OP25 is a not-for-profit project to bring together folks that are interested in implementing APCO P25 using a software-defined radio. Our goal is to build a software-defined analyzer for APCO P25 signals that is available under the GNU Public License (GPL).
APCO Project 25 is the digital communications standard used by many police and emergency services throughout the world. Most notably the US, Canada and Australia deploy systems based on P25. Compared to existing analogue systems P25 offers improved spectrum use, coverage and flexibility. Provision is made to ensure the confidentiality of traffic, to allow the use of trunking and the provision of data in addition to voice services.
Hardware scanners such as the Uniden BCD996T offer APCO P25 functionality but software-defined radio (SDR) offers significantly improved flexibility. For example, software radio approaches can receive many channels at once, handle both voice and data (including the trunking control channel), decrypt encrypted traffic when the key is known and log traffic to disk for later analysis. With the right software an SDR is a powerful analysis tool for debugging and monitoring of P25 networks.
That's the sales message. The reality is software-defined radio isn't yet as simple as the plug-and-play of hardware radios. You will need a lot of patience and a fair amount of software skills to get working. To get an idea of the work involved you can check out Hardware for Your Software Radio By Stephen Cass. In that sense this really is an amateur radio project and requires the same kind of skill and dedication but we've a few people who will help out if you run into trouble. A project like this needs many different skills so even if you're not technical you maybe able to help in other ways.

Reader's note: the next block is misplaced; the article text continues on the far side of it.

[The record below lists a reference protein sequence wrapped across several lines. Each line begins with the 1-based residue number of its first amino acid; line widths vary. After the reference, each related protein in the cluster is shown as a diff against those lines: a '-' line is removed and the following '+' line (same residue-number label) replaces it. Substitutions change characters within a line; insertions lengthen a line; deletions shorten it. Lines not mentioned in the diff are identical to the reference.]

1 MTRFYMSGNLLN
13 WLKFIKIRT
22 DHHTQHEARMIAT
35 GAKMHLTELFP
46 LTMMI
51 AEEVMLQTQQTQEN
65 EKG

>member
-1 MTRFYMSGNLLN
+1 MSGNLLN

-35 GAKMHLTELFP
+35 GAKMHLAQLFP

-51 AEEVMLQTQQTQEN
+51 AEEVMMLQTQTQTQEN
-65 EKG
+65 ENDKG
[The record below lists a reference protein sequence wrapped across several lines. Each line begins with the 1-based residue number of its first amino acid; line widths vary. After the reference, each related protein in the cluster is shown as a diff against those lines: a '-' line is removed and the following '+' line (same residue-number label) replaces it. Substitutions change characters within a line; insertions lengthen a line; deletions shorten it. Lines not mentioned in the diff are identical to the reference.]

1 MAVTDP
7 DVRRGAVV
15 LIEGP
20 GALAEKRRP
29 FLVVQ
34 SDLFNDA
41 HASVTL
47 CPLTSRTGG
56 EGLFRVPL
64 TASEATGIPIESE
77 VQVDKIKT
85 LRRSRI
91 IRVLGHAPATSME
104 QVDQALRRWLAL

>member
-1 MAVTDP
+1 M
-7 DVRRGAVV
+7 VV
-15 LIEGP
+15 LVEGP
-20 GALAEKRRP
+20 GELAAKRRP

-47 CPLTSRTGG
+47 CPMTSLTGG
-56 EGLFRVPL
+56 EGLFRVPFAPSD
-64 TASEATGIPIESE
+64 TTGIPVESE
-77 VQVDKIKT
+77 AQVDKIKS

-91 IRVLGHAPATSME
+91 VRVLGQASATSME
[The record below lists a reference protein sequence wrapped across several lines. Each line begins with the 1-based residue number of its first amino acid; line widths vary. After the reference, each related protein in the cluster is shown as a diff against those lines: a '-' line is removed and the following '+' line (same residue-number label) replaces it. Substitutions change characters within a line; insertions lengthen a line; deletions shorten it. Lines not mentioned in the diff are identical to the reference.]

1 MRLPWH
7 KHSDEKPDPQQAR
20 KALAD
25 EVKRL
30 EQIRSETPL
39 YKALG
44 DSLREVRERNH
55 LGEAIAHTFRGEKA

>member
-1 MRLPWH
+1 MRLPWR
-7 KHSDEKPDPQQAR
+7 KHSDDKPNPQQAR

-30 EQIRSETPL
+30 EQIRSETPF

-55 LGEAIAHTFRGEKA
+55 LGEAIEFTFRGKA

A short video that demonstrates OP25 transmitting audio from a PC's microphone input, then to a USRP being received by a GRE scanner is available on Youtube.
From here we have a number of tasks that immediately suggest themselves. In increasing order of difficulty these are:
As all Wiki pages, this page is editable so these ideas are not fixed in stone. Developers can simply click on the "Edit this page" link at the bottom of the page (although it is worth familiarizing oneself with Wiki formatting beforehand).
Please realise that this is developmental software and it does take a fair degree of skill and understanding of hardware and software development under Linux to get it working. The mailing list op25-dev is there to help people that try to help themselves.
Email Lists ¶
OP25 depends on a number of free software projects:
A similar project has been undertaken by Project 54 at UNH
All wiki contents are provided under the terms of the Creative Commons Attribution-ShareAlike 3.0 license. Authors that wish to contribute to our wiki expressly agree that their contributions can be re-distributed on these terms. Redistributors must credit the OP25 project as the original source of any re-distributed material.